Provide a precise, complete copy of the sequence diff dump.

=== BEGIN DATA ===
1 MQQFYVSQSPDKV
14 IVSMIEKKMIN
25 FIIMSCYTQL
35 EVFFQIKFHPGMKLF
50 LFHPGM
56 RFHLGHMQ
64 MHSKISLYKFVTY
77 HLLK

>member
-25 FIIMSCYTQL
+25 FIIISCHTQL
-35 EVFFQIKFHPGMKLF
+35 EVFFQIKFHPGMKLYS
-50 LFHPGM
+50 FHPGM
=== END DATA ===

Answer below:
1 MQQFYVSQSPDKV
14 IVSMIEKKMIN
25 FIIMSCYTQL
35 EVFFQIKFHPGMKLF
50 LFHPGM
56 RFHLGHMQ
64 MHSKISLYKFVTY
77 HLLK

>member
-25 FIIMSCYTQL
+25 FIIISCHTQL
-35 EVFFQIKFHPGMKLF
+35 EVFFQIKFHPGMKLYS
-50 LFHPGM
+50 FHPGM